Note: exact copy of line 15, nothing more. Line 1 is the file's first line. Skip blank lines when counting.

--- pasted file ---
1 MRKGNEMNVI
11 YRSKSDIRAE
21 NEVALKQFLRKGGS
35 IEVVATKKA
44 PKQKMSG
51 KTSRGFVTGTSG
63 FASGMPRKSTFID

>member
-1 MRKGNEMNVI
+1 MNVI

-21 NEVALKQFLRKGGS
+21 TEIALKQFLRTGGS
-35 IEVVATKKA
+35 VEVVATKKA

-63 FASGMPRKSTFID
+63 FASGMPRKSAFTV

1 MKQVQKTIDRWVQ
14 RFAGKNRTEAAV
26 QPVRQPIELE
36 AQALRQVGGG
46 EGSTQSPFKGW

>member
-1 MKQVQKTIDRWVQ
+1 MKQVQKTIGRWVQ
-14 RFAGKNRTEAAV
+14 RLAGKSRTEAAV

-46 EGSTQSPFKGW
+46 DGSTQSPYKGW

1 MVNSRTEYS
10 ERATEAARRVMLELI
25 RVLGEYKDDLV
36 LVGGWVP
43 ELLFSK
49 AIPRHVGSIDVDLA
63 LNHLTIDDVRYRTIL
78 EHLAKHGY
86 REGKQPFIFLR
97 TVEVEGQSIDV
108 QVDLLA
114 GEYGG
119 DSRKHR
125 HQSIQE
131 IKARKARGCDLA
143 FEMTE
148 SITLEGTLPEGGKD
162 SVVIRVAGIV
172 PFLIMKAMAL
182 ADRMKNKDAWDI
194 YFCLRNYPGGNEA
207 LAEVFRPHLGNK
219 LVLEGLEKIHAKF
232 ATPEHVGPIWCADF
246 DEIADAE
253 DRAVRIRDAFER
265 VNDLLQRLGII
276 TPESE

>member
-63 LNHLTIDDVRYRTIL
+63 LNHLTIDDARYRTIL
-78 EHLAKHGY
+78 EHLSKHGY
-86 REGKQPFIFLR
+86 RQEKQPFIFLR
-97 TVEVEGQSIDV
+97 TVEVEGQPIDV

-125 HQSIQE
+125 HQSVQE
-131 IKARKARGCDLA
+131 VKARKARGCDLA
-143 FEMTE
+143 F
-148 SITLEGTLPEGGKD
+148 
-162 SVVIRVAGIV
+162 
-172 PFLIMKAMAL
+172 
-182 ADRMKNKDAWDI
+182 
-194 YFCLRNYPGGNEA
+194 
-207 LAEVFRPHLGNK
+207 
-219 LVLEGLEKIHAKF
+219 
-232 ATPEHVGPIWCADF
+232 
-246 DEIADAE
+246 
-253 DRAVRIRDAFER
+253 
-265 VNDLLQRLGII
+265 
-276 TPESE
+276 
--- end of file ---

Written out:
-63 FASGMPRKSTFID